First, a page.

Unlike Kyoto’s futuristic station, Tokyo Station is a much more traditional red brick building which wouldn’t look out of place in London. A five-minute walk from the Imperial Palace and home to the luxurious Tokyo Station Hotel, this industrial era landmark is well worth a visit for trainspotters with a love of tradition as well as international tourists with a taste for history. While there, check out Ekiben ya Matsuri, a shop in the station’s main passage which sells more than 200 types of ekiben (packed lunches for train journeys) from across Japan.
Maihama Station in Chiba Prefecture is the gateway to Disneyland Japan and DisneySea and is decorated in Disney artwork making this unmissable and magical for fans.
This station may have closed in 1944, but visitors to Tokyo today can still enjoy it by booking a table at the restaurant, Platinum Fish, which is now based there. And there is even better news for trainspotters as trains still run right past the restaurant providing a unique and unforgettable viewpoint.
This beautiful and isolated station has become popular with train lovers …
Special Rail Journeys in Japan
Japan’s beautiful, diverse and unique landscape – cities, forests, mountains, volcanoes, hot springs, beaches, lakes and more – mean that no two train journeys are quite the same. The country features some of the world’s greatest train journeys and we’ve put together a small selection below:
Fujisan View Express
The Fujikyu Railway will take you from Otsuki station to Kawaguchiko station at an altitude of 500 metres with incredible views of Mt Fuji.
Mitake Tozan Railway
Mitake Tozan Railway runs a traditional cable car line built in 1927, which takes visitors to the top of Mt. Mitake. Mitake is 90 minutes away from Tokyo by train. From Shinjuku Station, take the JR Chuo Line train bound for Ome. Change to the Ome Line at Ome Station bound for Okutama, and get off at Mitake Station.
One of the ‘Three Views of Japan’, this train runs between Amanohashidate and Nishimaizuru, along the scenic Nagu coastline and across the Yuragawa Bridge, where you’ll enjoy wonderful ocean views.
The Alps Express journeys along the Toyama Chihou Railway, from the wide-open Toyama Plain to the magnificent Tateyama Mountain range, Toyama Bay and its famous mirages, and Unazuki Hot Springs.
Twilight Express Mizukaze
A luxury hotel in a train, the Twilight Express Mizukaze is not cheap, but it might just be the most exclusive train experience you’ll find anywhere, with guest rooms, suites that span an entire carriage, an all-inclusive restaurant and lounge, and more. Routes include Sanyo (including Kurashiki and Iwakuni) or Shikoku (through Tottori and Izumo).
For a comprehensive list of scenic railway journeys across Japan check out the official website of the Japan National Tourism Organisation.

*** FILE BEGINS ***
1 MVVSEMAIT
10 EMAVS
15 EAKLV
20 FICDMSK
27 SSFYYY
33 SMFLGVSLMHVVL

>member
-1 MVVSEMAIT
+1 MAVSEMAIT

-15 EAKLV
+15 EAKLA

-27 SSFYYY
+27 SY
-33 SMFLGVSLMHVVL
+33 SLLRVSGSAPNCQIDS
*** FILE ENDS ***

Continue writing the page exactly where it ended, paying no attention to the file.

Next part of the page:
Tokyo for Trainspotters
Tokyo alone has a lot to offer trainspotters from around the world. Here are a few selected highlights for all tastes:
- Kiha in Nihonbashi is a bar whose second floor has been refurbished to look exactly like a Tokyo subway carriage. It is very popular with train lovers as a result!
- The Railway Museum in Omiya. Featuring 140 years of railway history and more than 30 real-life train carriages to explore, this is a full day out for train lovers just 45 minutes from Tokyo in Omiya.
Train Hostel Hokutosei in Bakurocho. A completely unique hostel, which can be accessed directly from JR Bakurocho Station, this was named after the defunct Hokutosei sleeper train, which operated between Tokyo and Sapporo for 27 years. Each of the hostel’s rooms feature interiors recreated from the train’s cabins. Unmissable for enthusiasts!
Fifty-Two Seats of Happiness. This brilliantly named four-car train carriage and fine-dining restaurant experience runs from Ikebukuro (or Seibu-Shinjuku Station) to Seibu-Chichibu Station out in Saitama prefecture. Travellers can enjoy brunch or dinner during their return journey in a beautiful carriage whose exterior and interiors were designed by Japanese architect Kengo Kuma.
Tokyo Metro Museum.
Located directly under the Tozai line’s railway tracks, this interactive museum features real carriage and train simulators. The museum gift shop is also highly recommended for train-related memorabilia.
And remember if you’re travelling around Tokyo itself, don’t forget to invest in a prepaid travel card as well as you JR Pass for getting around the rest of the country.
- Japan’s domestic rail system is the best way to get around the country – especially if your mission is spotting trains, visiting the best stations and travelling the most scenic rail journeys. Use your Japan Rail Pass for unlimited rail travel.
- Buy Pocket Wifi in Japan to ensure you’re always connected to the Internet while on the move.
- Top tips for your first time in Japan.
- Read up on specific regions of Japan with our super useful guide. You can also buy specific regional train passes if you plan to visit just one or two regions.
- Get your very own tour guide by arranging for a meet and greet at the airport when you arrive via JRail Pass.
- Don’t forget to try ekiben (which essentially translates as ‘station’ and ‘lunchbox’) while travelling by train. These traditional Japanese bento lunch boxes are eaten at train stations and are perfect for taking on rail journeys. Each region produces their own distinct variety based on homemade, local produce so make sure you sample as many as you can during your rail travels for an authentic taste of Japan.